TSB’s Debbie Crosbie in as CEO at Nationwide Building Society

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EBBIE Crosby today took the top position in the Nationwide Building Society, becoming responsible for the leadership of one of the most important financial institutions in the UK.

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As the largest reciprocal owned by its members, Nationwide exists as a permanent counter balance to banks.

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It says, with some evidence, that because it doesn’t have shareholders, it may offer better deals on savings and mortgages.

It is the second largest mortgage lender in the UK.

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Crosby, 51, is currently the CEO of troubled TSB. Before that, she missed the top job at CYBG, now Virgin Money.

She became the first female CEO in Nationwide’s 175-year history, replacing Joe Garner after six years in charge.

His appointment is a blow to at least two internal candidates, Chief Product Officer Sarah Bennison and Mission Leader Paul Riseborough.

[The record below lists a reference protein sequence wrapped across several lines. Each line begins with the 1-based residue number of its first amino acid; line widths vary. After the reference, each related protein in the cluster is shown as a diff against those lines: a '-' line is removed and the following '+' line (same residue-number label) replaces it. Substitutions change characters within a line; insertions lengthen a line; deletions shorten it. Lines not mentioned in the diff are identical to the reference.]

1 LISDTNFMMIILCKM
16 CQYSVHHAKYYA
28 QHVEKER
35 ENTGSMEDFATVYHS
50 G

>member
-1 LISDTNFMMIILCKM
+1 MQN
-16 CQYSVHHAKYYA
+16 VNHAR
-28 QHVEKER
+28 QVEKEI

Incoming Chairman Kevin Parry said: “The Board is pleased that Debbie has agreed to join Nationwide as Chief Executive. After a thorough and rigorous selection process, she is an outstanding candidate to lead Nationwide. She brings significant banking experience combined with deep operational and technical know-how – core skills that are essential to running a modern manufacturing society. She is a strong advocate of reciprocity and the core purpose and social role of Nationwide. supports.

Her salary has not yet been disclosed, but will likely be in line with the £1.2 million paid to Garner.

Crosby said: “Nationwide’s reciprocal status, along with its trusted brands and market-leading customer service, make it a purposeful and unparalleled force for good.”

Nationwide has always resisted pressure, often led by banks, to float the stock market and offer “free” shares to members.

Rivals who went down that path, notably Bradford & Bingley and Alliance & Leicester, broke up.

Crosby is married with a teenage daughter.

Under Garner, the member count grew from two million to 16 million. It has £28 billion on its books and one in ten UK current accounts mortgaged.


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